Books and books

Here’s two slightly tangential things that involve DragonFly: The first is a thread about large (64-bit) file support in Apache, and how it is treated as a special case because of poor planning under Linux – it’s not a problem in BSD. This led to an excellent quote from an excellent book, “The Cuckoo’s Egg“, by Clifford Stoll:

“We’re watching someone who’s never used Berkeley Unix.” He sucked in his breath and whispered, “A heathen.”

Also, “_why” posted a question about checkpointing to the users@ list, for an issue that Matthew Dillon later fixed. I recall that this _why is the same fellow who wrote “Why’s (Poignant) Guide to Ruby“, a programming book that is unlike any other.

Potential processor problems

According to these reports from the OpenBSD-misc mailing list, Intel’s Core Duo is buggy, and upcoming features on Intel motherboards create a second running environment accessible even when your computer is off, both of which create security risks. (Thanks, Hasso Tepper)

Before anyone starts to hyperventilate, keep in mind: 1: this is a warning of potential problems, not an assessment of existing problems. 2: It’s an OpenBSD mailing list, which can be described as ‘adversarial’.

Games games games

Seen linked on Blue’s News: Kahvipapu articles on Linux gaming with first person shooters, and strategy games parts one and two.  There’s more sections promised, and it covers some games I’ve never heard of.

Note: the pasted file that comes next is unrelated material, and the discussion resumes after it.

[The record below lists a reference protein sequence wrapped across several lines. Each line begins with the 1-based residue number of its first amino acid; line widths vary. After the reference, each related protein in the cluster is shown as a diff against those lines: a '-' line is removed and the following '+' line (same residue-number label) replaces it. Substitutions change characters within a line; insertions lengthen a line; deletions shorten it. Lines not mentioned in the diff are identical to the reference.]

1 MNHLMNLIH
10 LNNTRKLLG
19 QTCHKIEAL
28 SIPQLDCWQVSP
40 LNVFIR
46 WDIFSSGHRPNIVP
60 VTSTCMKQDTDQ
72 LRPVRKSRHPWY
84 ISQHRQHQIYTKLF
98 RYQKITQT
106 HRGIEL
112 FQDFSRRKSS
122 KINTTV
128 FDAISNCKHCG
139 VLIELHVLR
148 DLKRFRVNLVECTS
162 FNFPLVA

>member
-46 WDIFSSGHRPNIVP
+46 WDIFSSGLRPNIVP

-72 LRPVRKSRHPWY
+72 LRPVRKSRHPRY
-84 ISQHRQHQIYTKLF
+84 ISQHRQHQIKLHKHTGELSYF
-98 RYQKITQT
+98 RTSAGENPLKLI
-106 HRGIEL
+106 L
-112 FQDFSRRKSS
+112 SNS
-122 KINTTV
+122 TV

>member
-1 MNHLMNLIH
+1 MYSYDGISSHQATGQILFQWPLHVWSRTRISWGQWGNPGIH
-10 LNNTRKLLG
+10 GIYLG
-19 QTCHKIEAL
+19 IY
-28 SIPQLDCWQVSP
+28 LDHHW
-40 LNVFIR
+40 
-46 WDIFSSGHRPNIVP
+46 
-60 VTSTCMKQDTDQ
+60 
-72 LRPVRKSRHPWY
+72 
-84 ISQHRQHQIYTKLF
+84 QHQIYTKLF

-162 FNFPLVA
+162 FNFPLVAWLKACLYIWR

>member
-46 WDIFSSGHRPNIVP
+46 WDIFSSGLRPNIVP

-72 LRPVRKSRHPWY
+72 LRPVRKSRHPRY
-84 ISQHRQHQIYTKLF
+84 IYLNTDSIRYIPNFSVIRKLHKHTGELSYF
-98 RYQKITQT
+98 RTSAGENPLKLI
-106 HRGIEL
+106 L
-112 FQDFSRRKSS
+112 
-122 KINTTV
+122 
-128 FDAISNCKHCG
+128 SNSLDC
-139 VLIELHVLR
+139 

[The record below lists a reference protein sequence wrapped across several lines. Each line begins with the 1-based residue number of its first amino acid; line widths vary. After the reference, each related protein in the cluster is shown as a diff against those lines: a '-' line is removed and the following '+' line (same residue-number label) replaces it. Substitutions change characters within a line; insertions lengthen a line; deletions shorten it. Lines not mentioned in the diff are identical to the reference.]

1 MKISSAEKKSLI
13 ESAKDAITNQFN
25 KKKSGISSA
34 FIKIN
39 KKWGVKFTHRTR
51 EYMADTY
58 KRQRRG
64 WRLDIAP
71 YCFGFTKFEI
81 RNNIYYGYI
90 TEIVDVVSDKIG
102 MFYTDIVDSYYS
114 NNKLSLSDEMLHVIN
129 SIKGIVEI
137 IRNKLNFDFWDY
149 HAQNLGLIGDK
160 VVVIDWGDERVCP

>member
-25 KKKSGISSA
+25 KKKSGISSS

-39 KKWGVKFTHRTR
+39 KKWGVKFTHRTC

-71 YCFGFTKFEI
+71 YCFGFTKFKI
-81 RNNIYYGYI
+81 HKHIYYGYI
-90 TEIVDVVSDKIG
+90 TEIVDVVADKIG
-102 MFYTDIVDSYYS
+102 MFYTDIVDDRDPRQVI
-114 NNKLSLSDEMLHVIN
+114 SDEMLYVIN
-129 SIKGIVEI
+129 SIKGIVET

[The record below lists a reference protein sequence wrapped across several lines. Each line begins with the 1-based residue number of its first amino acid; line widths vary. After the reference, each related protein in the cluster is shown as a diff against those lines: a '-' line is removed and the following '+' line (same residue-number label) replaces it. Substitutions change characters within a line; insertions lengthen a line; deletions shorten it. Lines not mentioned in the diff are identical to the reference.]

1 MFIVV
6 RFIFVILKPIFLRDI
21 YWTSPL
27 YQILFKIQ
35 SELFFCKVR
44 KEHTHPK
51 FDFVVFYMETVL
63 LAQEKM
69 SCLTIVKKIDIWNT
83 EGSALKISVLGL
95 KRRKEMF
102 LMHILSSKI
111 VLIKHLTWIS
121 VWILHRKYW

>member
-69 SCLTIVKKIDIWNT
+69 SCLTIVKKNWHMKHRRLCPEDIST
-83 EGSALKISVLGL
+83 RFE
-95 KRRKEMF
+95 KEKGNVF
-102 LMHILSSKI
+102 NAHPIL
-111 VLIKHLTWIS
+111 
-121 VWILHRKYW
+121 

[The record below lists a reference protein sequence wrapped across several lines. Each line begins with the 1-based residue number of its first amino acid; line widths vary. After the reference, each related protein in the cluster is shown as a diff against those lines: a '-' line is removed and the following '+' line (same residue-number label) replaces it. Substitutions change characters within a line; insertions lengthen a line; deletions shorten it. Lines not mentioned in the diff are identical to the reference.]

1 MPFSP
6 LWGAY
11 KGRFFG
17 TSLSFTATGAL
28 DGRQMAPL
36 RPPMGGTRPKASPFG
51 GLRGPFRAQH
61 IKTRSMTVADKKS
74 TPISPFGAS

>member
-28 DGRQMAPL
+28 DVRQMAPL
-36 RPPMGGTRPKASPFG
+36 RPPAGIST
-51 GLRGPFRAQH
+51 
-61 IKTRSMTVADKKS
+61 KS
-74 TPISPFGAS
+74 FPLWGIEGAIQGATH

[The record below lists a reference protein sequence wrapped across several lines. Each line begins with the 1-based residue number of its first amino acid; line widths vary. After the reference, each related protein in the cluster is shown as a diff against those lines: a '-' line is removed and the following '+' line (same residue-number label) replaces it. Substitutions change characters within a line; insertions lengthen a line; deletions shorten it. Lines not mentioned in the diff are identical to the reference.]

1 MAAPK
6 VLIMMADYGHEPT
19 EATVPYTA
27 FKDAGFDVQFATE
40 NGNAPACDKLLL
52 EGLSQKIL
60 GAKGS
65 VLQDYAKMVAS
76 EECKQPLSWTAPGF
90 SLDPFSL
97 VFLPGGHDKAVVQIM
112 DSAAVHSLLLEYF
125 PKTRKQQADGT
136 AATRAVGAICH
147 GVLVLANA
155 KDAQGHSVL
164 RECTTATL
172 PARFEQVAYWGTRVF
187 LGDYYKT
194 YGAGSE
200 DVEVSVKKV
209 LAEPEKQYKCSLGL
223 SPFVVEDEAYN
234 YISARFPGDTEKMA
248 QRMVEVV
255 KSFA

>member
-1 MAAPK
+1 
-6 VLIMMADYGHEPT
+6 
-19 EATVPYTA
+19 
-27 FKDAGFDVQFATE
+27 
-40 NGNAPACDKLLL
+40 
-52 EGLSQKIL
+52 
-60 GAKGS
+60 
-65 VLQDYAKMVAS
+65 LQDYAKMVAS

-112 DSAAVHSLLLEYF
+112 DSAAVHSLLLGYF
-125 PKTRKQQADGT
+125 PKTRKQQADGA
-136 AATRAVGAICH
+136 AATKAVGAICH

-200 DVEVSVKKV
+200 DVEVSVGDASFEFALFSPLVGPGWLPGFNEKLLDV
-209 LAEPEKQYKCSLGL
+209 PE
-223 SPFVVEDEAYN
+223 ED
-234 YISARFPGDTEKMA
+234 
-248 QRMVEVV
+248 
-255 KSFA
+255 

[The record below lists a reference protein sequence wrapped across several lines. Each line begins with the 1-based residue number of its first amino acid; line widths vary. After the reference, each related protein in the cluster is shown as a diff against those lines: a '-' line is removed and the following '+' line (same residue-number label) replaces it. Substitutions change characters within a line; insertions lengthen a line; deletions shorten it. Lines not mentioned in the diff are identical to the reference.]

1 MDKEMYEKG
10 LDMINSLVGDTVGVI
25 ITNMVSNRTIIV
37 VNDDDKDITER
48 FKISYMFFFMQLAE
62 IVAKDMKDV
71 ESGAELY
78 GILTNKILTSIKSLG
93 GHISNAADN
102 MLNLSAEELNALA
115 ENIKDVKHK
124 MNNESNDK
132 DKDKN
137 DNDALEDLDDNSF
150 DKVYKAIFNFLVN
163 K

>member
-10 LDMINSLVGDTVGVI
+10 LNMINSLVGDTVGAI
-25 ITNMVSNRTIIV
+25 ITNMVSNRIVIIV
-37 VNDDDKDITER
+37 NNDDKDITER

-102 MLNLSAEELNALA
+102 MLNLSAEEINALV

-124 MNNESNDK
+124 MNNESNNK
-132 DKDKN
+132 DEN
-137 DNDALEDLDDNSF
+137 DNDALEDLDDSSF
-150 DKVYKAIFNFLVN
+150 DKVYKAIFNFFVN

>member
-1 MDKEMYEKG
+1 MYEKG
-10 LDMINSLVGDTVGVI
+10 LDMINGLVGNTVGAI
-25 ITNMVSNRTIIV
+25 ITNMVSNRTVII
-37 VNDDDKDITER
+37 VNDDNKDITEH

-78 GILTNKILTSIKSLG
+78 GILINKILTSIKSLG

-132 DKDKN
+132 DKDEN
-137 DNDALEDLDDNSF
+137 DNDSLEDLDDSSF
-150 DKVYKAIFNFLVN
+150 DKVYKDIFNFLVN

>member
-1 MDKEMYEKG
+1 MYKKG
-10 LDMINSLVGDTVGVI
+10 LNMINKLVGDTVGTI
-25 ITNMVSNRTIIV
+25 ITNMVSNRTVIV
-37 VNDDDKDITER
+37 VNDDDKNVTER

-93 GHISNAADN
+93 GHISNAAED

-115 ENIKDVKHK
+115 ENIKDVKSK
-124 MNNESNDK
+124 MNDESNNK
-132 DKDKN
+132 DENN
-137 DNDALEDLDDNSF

I link it here because some subsection of these games run on DragonFly; they can be found in pkgsrc or may compile directly.  DragonFly’s biggest hurdle for many games is the lack of 3D support through DRI.  Now that we have modular xorg, it’s probably not too complex a project.  Admittedly, I’d mostly be using it for fancy screensavers, but it’s still a project I’d like to see.

If someone wanted to fill a niche site need, there’s no site that exists for BSD games.  Admittedly, it’s a subset of a relatively small audience, with a limited quantity of games, but that just means that such a site could be built with sheer willpower, rather than funding.   Kind of like this one!

pbulk initial results

Joerg Sonnenberger has posted the results of his new pbulk system, for bulk builds of pkgsrc, on the mailing list.   His test bed is building DragonFly, so the results show just how many packages build on DragonFly.  The report comes in text and graphical (warning: big!) versions too.

An interesting corollary to this, from reading the reports, is that out of 7,213 packages in pkgsrc, only 167 actually fail to build on DragonFly – that’s only 2% broken.  There are other packages that fail due to dependencies on those broken packages, but it’s still a remarkably good percentage.

Sound and its details

Chris Turner wrote up an interesting summary of what he’s seen in terms of the need for ‘realtime’ audio and how it’s been dealt with in the Linux world as well as BSD.  There’s some mailing list links in there that can be used to eat up an hour or two of reading on a weekend…